This was a Canadian offensive by Lieutenant General G. G. Simonds’s II Corps of Lieutenant General H. D. G. Crerar’s 1st Army in the area to the west of Antwerp in Belgium to seal off Walcheren island and all the German forces on it, and thus prepare the way for ‘Infatuate’ (23 October/2 November 1944).
On 23 October Major General C. Foulkes’s 2nd Division began the final clearance of the Woensdrecht area in preparation for operations against South Beveland and Walcheren: two brigades attacked to the north in the direction of Korteven and the country between it and the sea. The Germans fought hard to retain connection with the Beveland isthmus and the Canadian progress was accordingly slow.
But with Major General H. W. Foster’s 4th Armoured Division already in possession of Esschen, the German troops of General Otto Sponheimer’s LXVII Corps of Generaloberst Kurt Student’s 1st Fallschirmarmee within Generalfeldmarschall Walter Model’s Heeresgruppe ‘B’ in the Korteven area were in danger of encirclement, and Sponheimer had requested and received authorisation to start a general withdrawal.
On 24 October the Canadian progress accelerated in the face of lessening opposition, Korteven and the country between it and the coast being cleared and the 2nd Division turning to attack the isthmus leading to South Beveland. The isthmus, recovered from the sea in earlier centuries by draining and the building of dykes, stretched for some 11 miles (18 km) from the mainland to the point where a ship canal crossed it to give shipping from the Rhine direct access to Antwerp. The isthmus was of further importance to the economy of the neighbouring Netherlands as it carried a railway line to the port of Vlissingen (Flushing), its last stage on an artificial causeway between South Beveland and Walcheren. Where the Beveland isthmus left the mainland it was only 1 mile (1.6 km) wide: for most of its length it was only 2 to 3 miles (3.2 to 4.8 km) wide, but where it was crossed by the canal it broadened out to almost 5 miles (8 km).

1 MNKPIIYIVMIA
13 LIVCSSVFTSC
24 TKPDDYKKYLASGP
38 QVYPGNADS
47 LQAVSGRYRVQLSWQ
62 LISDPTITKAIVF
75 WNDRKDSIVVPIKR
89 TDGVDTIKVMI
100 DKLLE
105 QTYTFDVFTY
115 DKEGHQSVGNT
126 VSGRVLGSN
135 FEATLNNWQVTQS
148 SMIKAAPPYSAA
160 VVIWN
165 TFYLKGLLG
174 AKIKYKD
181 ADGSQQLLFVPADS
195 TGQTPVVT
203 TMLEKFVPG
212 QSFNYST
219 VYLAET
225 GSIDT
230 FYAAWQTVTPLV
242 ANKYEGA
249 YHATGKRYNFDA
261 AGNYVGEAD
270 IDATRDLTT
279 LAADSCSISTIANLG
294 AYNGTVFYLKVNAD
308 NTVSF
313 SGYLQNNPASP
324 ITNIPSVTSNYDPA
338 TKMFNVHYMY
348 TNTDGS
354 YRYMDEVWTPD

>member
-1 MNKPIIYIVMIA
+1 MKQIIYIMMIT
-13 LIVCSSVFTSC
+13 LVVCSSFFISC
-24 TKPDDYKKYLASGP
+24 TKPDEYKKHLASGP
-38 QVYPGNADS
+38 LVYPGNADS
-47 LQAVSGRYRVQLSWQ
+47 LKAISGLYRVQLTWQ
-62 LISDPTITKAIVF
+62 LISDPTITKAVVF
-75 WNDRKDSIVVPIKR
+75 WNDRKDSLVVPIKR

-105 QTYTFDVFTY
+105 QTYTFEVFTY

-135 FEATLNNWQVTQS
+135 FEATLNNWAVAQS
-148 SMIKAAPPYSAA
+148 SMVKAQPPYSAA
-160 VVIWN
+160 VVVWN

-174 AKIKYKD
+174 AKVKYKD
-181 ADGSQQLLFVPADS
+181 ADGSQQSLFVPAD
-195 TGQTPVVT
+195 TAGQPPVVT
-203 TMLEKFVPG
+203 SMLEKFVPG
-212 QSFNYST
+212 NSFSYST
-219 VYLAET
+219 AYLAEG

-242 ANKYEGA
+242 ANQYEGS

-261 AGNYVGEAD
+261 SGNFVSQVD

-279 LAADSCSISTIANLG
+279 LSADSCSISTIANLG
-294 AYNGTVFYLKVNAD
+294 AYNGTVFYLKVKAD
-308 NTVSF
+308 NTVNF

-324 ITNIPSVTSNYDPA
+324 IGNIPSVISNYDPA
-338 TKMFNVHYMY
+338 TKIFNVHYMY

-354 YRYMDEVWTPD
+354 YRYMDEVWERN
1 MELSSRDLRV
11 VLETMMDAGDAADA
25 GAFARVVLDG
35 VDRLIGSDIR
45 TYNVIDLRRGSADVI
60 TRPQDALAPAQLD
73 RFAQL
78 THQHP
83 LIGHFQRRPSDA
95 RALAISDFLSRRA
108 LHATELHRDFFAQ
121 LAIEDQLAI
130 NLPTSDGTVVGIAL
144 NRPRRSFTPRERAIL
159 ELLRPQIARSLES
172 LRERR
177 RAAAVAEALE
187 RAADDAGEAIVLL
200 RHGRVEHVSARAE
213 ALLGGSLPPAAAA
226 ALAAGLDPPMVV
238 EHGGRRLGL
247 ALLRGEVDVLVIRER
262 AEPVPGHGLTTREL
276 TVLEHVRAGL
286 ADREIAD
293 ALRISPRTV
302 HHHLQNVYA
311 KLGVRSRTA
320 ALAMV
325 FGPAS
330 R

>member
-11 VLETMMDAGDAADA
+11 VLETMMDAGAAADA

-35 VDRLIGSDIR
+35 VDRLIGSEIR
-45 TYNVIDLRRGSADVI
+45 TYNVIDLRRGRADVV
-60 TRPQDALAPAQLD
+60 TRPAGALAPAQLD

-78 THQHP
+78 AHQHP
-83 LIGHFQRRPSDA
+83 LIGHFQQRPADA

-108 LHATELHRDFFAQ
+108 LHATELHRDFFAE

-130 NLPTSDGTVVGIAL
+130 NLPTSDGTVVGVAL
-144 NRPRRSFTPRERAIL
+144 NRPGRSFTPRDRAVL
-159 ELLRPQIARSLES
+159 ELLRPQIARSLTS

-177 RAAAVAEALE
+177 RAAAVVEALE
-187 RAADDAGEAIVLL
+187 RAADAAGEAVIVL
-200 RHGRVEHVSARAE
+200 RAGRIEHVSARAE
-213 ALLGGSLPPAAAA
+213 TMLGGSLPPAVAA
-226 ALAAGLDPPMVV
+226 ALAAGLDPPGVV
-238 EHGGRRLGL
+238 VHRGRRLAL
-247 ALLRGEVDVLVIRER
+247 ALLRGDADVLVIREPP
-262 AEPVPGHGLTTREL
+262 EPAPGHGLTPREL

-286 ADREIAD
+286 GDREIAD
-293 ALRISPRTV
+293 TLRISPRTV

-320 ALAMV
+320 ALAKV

Clearly if the isthmus were strongly defended it would be a difficult position to take. It was therefore planned that while it was attacked from the mainland, there should also be a waterborne assault on South Beveland from the Terneuzen area to the south of the Scheldt. This would serve to turn the canal line and would facilitate the clearance of the rest of South Beveland.
The German defence left in Walcheren and South Beveland comprised Generalleutnant Wilhelm Daser’s 70th Division comprising for the most part men transferred from other fronts with gastric problems; a miscellany of naval and Flak units; and a fortress regiment of three battalions plus a few small infantry detachments. The defences were almost everywhere protected by water, and the west coast of Walcheren was formidably protected by a chain of strong concrete coastal batteries.
On 24 October one brigade of the 2nd Division began its attack on the isthmus at 04.30 after a bombardment by seven artillery regiments. It was a misty, rain-swept morning, so air support was impossible until the afternoon. The leading infantry cleared the German defenders just ahead of the start line without difficulty, but then two columns of armoured cars, tanks and infantry in armoured trucks, aiming at a quick seizure of the canal ahead, quickly found themselves in difficulty. Finding traction very problematical on their route along the narrow dykes, they were halted by craters and road blocks, and so became easy targets for the anti-tank guns covering the isthmus.